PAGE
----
Thursday, July 28, 2016

For Iowans, Rathbun Lake is a popular recreation site, as well as a vital source of drinking water.

So when the lake began experiencing problems with excess sediment and soil erosion, local residents and officials turned to experts at the University of Iowa’s State Hygienic Laboratory.

Don Simmons, the State Hygienic Lab’s interim associate director of environmental health, says the lab conducts environmental testing in every county in the state for the Iowa Department of Natural Resources and Iowa residents. The lab monitors monthly water quality data at about 75 sites statewide.

Simmons says the Rathbun watershed project, which includes Rathbun Lake and all of the water that flows into it, began in 2011.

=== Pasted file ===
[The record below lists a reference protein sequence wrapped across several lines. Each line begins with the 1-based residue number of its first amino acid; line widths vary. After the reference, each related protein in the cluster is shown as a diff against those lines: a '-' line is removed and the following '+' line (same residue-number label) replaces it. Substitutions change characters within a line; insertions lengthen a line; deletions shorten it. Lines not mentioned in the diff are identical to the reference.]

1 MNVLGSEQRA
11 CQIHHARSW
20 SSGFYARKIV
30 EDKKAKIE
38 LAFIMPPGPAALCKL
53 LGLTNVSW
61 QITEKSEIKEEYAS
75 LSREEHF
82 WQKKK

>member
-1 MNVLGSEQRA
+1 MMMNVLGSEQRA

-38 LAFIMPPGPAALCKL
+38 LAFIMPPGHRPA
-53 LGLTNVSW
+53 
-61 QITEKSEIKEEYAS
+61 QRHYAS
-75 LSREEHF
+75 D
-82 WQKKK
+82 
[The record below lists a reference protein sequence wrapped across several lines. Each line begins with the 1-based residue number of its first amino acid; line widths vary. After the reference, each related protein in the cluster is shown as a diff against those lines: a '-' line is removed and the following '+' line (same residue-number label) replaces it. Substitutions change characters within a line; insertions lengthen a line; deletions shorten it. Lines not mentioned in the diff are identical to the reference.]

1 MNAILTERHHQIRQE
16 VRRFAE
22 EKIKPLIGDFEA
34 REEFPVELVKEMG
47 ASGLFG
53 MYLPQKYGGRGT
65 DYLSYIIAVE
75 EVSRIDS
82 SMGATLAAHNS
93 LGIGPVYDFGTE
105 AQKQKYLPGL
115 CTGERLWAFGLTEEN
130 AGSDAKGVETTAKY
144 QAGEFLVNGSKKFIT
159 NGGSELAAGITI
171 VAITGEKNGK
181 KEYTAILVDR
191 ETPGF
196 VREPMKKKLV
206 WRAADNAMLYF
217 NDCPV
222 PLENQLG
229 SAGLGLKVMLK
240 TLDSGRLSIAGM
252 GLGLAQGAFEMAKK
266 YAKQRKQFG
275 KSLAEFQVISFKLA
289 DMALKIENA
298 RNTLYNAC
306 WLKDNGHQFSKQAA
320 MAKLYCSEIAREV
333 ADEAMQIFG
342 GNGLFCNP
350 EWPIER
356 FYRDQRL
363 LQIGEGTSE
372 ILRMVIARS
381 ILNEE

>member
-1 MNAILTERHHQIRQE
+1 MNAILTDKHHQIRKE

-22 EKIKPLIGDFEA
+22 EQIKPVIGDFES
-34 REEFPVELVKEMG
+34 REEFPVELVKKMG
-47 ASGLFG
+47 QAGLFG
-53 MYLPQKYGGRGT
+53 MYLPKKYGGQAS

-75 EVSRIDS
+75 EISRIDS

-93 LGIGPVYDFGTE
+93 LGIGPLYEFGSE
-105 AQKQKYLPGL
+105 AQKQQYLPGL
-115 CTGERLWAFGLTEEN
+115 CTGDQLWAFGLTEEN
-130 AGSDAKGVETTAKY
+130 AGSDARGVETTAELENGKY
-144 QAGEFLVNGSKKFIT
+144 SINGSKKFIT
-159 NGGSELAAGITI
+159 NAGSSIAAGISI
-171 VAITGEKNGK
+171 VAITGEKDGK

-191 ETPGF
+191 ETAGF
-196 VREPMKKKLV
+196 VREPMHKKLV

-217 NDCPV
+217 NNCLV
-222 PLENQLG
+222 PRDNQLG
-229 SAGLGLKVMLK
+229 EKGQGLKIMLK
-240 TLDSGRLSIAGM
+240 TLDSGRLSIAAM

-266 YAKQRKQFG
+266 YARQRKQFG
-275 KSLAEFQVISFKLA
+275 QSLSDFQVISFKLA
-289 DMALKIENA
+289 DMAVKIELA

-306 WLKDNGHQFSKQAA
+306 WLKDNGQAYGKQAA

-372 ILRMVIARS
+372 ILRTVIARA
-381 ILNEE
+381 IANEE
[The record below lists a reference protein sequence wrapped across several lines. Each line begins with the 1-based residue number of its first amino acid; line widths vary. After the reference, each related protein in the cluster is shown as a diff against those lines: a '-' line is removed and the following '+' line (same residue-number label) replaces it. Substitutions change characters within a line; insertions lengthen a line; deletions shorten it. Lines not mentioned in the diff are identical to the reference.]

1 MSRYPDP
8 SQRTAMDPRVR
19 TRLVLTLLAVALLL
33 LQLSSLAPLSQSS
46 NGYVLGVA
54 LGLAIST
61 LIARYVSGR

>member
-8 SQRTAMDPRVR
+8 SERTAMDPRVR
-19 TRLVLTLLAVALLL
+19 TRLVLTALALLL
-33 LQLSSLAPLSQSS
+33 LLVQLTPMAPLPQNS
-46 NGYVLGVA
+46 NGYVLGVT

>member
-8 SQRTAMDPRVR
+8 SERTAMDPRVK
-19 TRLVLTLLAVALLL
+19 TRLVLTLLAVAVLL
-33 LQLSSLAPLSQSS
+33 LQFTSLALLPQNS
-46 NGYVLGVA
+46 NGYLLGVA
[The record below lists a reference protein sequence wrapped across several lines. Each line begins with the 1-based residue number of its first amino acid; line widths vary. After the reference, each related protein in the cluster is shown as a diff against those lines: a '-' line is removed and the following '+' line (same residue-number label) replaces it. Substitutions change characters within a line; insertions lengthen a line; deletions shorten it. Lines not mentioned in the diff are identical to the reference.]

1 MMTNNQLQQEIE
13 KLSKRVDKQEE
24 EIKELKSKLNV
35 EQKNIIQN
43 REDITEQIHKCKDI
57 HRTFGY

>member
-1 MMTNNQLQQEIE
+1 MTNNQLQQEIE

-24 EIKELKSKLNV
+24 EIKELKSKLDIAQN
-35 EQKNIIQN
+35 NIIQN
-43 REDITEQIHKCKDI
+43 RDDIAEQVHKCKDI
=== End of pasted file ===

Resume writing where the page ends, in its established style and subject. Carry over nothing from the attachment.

To help control the soil runoff, local officials did a lot of dredging, or cleaning the bottom of the lake by scooping out mud, weeds, and other debris to make it deeper.

The State Hygienic Lab provided DNR and Rathbun Land and Water Alliance officials with water quality data to make sure these activities weren’t harming the ecosystem. Three streams in the Rathbun watershed in south central Iowa were sampled twice monthly for nutrient parameters (nitrogen and phosphorus forms) and stream flow. Continuous monitoring of temperature and dissolved oxygen was also required for these stream sites.

“This is a multi-agency project to ensure the water is of good quality and a safe source of drinking water,” Simmons says. “It’s very valuable to study lakes like this and what the impacts of soil erosion are on the water quality itself.”

Water monitoring results are assessed annually to inform best management practices and to determine if and what future monitoring efforts are needed.